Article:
Real Madrid trained in the snow in Friday’s build-up to the Osasuna game this weekend and for once there were few absences in Zinedine Zidane’s squad.
Dani Carvajal trained separately once again and so too did Rodrygo. Both players are carrying injuries and on this occasion, kept themselves to themselves while working away at their fitness.
We’ve come to expect more than a couple of absences in recent weeks so it’s been heartening to see the injury list gradually reducing, albeit not to the point where it doesn’t exist though.
Football has a habit of kicking you in the teeth as soon as you start to become complacent about anything at all, and boasting about having an injury-free squad is usually asking for trouble!
If we go back a few weeks, we had the situation where Real were technically injury-free on the Thursday night and then were minus three players twenty-four hours later.
Of course, on that occasion all the injuries were minor. Isco took a knock to his ankle in training, Vinicius rang in with gastroenteritis, and Zidane decided not to risk the recovering Eden Hazard against Eibar on the Sunday.
That said, it’s a little bit different this time. Rodrygo had to be substituted against Granada in the last match before Christmas with a hamstring injury, but instead of being out for a couple of weeks, it looks as if he will be out of action for a considerable length of time.
Real Madrid’s medical team were quick to confirm that Rodrigo’s injury was to the biceps femoris muscle of his right thigh, which is one of the more frequently injured of the hamstring muscles.
There’s been plenty of stats quoted over the last year about how common these injuries are in football, both in this column and elsewhere, but the majority of the injuries referred to tend to involve the fleshy, muscular part of the hamstrings.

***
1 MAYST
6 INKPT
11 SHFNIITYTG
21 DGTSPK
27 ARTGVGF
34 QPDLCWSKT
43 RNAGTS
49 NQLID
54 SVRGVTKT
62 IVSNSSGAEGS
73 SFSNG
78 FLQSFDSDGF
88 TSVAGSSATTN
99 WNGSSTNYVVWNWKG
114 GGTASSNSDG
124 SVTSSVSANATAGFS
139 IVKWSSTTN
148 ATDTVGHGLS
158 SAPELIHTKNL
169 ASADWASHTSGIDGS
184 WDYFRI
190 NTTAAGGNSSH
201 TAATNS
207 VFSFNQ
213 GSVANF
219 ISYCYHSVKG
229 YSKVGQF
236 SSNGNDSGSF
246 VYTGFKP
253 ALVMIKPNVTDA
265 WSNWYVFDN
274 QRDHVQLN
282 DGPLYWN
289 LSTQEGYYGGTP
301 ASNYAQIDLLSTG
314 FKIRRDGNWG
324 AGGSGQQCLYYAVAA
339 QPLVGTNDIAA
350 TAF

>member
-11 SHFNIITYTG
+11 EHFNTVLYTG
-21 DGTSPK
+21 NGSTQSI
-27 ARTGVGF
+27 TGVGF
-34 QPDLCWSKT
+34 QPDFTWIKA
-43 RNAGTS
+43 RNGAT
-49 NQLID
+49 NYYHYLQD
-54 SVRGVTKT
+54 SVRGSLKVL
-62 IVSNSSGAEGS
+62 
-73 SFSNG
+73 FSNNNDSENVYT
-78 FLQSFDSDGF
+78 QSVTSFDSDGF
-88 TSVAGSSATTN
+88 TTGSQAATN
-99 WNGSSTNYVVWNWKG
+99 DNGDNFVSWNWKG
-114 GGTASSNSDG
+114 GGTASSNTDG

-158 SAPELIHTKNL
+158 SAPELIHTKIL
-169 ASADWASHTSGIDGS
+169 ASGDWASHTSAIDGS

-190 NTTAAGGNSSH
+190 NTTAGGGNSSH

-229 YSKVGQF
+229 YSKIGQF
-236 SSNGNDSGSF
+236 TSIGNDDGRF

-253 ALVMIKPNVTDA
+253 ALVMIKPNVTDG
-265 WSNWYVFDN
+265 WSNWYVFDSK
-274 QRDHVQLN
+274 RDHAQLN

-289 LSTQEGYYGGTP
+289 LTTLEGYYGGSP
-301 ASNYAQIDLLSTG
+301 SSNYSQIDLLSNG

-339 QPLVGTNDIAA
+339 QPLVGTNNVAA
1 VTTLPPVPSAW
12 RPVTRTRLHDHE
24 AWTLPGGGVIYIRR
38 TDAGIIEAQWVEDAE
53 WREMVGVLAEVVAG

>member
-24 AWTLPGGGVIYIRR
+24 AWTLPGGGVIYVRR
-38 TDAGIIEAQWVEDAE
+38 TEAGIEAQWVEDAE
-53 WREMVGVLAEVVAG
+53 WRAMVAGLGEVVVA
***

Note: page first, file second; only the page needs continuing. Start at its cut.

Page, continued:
Rodrygo’s injury is reported to be in the tendinous part of the muscle, which generally indicates a longer recovery time due mainly to the differences in structure between muscles and tendons relative to the blood supply which drives the healing process.
The larger, bulky part of the hamstrings contain lots of muscle fibres and these respond quicker to treatment due to the increased availability of oxygen in the blood. Tendons, which have a relatively poorer blood supply by comparison, generally take longer to heal.
The function of a tendon is to join the muscle to the bone but the area where the muscle becomes tendinous, known as the musculotendinous junction, is also the weakest part of a muscle and highly susceptible to injury.
It may be that Rodrygo will take a little bit longer than expected to make his return to the squad, depending on the actual severity and nature of his injury.
Dani Carvajal is, as we know, suspended and therefore unable to be considered for the Osasuna game, but he also picked up a minor injury last week against Celta Vigo in addition to the yellow card that excludes him from making the trip to Pamplona.
Minor injuries can be tricky though and without knowing the exact extent of Dani’s injury it’s impossible to comment on his progress at this stage, but for obvious reasons it doesn’t make any sense whatsoever to push him to make an early return given the intense fixture list for the remainder of January.
Both teams put in their final training sessions today and the weather is likely to turn colder over the weekend with temperatures set to drop. The evening kick-off will only add to the risk of conditions deteriorating as the starting time approaches.
Snow isn’t as much of a problem nowadays as it used to be, at least not at elite level anyway. Matches tend to be postponed with the safety of spectators in mind rather than for any other reason. Hard, icy pitches present their problems though and sometimes a top-covering of light snow can actually be helpful.
The problem is often that the conditions underfoot can vary from one side of the field to the other, and if there is an area of the pitch that is constantly in the shade and never gets direct sunlight because of the stands, then that in itself can be an injury risk.
The priority for Real in Pamplona, apart from the obvious emphasis on taking another three points, of course, will be to come back to Madrid afterwards without any further injuries.